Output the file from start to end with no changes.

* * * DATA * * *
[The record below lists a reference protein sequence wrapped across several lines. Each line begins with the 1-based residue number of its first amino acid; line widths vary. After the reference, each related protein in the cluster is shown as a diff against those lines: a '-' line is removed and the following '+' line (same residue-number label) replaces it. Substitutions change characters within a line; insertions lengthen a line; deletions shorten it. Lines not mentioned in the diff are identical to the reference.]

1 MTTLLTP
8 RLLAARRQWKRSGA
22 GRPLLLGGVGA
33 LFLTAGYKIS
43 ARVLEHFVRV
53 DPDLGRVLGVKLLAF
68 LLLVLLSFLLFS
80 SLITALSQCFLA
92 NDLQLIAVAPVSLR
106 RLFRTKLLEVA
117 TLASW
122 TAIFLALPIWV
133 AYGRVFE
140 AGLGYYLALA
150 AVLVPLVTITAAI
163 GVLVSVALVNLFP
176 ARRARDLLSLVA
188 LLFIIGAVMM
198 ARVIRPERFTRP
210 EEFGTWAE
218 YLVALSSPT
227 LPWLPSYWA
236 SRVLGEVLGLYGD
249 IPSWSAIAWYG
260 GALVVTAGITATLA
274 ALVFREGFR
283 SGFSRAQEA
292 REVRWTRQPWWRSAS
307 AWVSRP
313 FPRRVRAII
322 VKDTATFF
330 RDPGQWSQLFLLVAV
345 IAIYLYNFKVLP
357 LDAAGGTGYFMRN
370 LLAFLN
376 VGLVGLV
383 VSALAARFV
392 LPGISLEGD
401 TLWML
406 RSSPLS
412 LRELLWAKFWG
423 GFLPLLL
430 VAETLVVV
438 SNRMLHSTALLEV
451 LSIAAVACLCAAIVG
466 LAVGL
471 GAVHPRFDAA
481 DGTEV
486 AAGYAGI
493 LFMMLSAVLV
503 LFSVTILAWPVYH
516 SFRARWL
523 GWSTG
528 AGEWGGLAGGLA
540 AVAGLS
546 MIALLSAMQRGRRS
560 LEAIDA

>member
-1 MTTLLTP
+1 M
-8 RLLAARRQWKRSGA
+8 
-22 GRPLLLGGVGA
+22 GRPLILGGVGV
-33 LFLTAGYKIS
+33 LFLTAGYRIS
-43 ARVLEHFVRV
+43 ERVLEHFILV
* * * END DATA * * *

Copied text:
[The record below lists a reference protein sequence wrapped across several lines. Each line begins with the 1-based residue number of its first amino acid; line widths vary. After the reference, each related protein in the cluster is shown as a diff against those lines: a '-' line is removed and the following '+' line (same residue-number label) replaces it. Substitutions change characters within a line; insertions lengthen a line; deletions shorten it. Lines not mentioned in the diff are identical to the reference.]

1 MTTLLTP
8 RLLAARRQWKRSGA
22 GRPLLLGGVGA
33 LFLTAGYKIS
43 ARVLEHFVRV
53 DPDLGRVLGVKLLAF
68 LLLVLLSFLLFS
80 SLITALSQCFLA
92 NDLQLIAVAPVSLR
106 RLFRTKLLEVA
117 TLASW
122 TAIFLALPIWV
133 AYGRVFE
140 AGLGYYLALA
150 AVLVPLVTITAAI
163 GVLVSVALVNLFP
176 ARRARDLLSLVA
188 LLFIIGAVMM
198 ARVIRPERFTRP
210 EEFGTWAE
218 YLVALSSPT
227 LPWLPSYWA
236 SRVLGEVLGLYGD
249 IPSWSAIAWYG
260 GALVVTAGITATLA
274 ALVFREGFR
283 SGFSRAQEA
292 REVRWTRQPWWRSAS
307 AWVSRP
313 FPRRVRAII
322 VKDTATFF
330 RDPGQWSQLFLLVAV
345 IAIYLYNFKVLP
357 LDAAGGTGYFMRN
370 LLAFLN
376 VGLVGLV
383 VSALAARFV
392 LPGISLEGD
401 TLWML
406 RSSPLS
412 LRELLWAKFWG
423 GFLPLLL
430 VAETLVVV
438 SNRMLHSTALLEV
451 LSIAAVACLCAAIVG
466 LAVGL
471 GAVHPRFDAA
481 DGTEV
486 AAGYAGI
493 LFMMLSAVLV
503 LFSVTILAWPVYH
516 SFRARWL
523 GWSTG
528 AGEWGGLAGGLA
540 AVAGLS
546 MIALLSAMQRGRRS
560 LEAIDA

>member
-1 MTTLLTP
+1 M
-8 RLLAARRQWKRSGA
+8 
-22 GRPLLLGGVGA
+22 GRPLILGGVGV
-33 LFLTAGYKIS
+33 LFLTAGYRIS
-43 ARVLEHFVRV
+43 ERVLEHFILV